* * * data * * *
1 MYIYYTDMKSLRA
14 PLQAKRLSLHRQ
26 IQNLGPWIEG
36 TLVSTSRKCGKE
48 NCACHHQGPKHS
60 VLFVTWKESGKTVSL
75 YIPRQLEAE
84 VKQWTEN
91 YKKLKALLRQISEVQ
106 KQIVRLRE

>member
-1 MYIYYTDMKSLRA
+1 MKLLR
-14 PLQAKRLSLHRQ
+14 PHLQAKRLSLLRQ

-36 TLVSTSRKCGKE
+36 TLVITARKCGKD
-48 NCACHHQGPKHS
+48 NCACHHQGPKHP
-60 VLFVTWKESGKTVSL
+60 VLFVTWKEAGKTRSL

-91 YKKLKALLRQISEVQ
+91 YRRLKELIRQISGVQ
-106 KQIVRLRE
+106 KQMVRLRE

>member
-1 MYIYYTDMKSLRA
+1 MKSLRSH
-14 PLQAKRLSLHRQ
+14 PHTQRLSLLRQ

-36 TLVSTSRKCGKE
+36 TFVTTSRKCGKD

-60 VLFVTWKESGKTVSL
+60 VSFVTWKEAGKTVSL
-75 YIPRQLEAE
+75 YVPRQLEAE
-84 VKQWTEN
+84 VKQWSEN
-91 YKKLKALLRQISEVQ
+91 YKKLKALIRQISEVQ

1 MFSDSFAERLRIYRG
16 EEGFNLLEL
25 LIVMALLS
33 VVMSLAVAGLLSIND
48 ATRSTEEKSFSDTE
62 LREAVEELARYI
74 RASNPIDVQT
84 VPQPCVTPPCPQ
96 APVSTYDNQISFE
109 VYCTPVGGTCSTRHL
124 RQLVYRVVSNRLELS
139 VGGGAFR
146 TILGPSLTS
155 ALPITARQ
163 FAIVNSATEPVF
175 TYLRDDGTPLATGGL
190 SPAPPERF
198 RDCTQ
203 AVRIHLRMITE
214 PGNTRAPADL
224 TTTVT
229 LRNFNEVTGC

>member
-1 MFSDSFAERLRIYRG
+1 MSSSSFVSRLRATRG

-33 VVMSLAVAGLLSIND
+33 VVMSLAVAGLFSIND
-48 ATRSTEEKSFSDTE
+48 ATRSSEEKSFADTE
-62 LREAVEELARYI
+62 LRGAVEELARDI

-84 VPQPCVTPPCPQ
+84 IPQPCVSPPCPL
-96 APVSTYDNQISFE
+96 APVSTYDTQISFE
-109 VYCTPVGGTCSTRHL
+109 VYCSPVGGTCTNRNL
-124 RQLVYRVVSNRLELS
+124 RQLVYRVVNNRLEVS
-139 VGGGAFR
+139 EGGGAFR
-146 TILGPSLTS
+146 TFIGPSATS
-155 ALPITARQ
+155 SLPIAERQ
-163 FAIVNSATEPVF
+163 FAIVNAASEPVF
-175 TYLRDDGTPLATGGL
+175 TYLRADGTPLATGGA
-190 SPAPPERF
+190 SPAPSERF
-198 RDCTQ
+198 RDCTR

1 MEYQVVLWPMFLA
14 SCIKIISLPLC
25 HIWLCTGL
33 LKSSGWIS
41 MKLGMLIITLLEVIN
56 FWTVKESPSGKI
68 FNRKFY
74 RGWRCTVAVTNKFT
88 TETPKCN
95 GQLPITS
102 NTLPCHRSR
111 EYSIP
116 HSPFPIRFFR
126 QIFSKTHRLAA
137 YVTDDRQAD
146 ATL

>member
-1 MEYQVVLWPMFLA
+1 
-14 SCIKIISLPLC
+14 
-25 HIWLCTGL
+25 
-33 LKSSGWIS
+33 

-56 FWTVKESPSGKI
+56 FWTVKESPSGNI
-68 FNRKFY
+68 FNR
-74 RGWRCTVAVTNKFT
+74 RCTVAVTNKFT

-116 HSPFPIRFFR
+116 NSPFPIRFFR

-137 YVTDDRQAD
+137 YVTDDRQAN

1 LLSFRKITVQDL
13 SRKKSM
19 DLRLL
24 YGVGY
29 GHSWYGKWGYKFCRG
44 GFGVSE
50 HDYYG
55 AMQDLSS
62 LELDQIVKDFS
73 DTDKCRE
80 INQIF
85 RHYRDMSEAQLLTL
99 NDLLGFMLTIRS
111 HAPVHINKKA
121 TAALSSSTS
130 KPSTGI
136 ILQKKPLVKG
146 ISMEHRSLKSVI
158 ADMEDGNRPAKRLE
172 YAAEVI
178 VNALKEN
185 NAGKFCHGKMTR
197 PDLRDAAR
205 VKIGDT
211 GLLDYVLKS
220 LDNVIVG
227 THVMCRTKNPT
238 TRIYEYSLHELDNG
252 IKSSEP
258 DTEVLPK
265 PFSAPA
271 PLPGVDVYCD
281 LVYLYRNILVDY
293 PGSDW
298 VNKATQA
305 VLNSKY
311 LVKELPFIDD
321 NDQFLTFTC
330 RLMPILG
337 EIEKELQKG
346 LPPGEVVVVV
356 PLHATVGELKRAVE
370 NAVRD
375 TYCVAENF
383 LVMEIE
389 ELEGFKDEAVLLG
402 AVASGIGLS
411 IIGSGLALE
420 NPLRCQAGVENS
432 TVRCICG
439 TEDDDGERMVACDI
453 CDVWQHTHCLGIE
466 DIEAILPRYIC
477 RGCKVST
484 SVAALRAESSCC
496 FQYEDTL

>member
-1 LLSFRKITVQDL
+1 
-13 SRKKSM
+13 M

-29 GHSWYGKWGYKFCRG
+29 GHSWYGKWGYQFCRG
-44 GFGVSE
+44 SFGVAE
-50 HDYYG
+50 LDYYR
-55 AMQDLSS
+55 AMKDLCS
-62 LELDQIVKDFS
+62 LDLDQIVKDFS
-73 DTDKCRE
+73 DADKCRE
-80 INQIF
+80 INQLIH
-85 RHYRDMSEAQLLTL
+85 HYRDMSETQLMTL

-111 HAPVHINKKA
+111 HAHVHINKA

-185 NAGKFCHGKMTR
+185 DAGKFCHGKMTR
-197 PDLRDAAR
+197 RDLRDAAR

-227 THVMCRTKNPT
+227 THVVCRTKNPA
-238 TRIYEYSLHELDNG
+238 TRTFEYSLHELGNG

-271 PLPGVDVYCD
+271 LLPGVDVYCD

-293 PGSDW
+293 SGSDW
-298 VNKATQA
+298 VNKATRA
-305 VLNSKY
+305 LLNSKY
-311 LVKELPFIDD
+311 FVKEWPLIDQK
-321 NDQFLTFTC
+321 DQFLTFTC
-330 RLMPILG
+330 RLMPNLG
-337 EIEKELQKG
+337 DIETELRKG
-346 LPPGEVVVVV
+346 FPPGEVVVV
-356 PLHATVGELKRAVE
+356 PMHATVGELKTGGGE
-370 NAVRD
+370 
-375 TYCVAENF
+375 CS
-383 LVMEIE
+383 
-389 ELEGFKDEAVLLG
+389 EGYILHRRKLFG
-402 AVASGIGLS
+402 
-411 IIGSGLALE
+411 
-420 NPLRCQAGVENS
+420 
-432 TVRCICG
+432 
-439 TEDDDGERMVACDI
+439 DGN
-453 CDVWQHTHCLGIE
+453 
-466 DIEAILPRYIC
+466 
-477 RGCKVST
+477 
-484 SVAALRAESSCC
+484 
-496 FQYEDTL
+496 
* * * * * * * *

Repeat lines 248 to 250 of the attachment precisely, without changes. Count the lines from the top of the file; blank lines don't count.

-420 NPLRCQAGVENS
+420 
-432 TVRCICG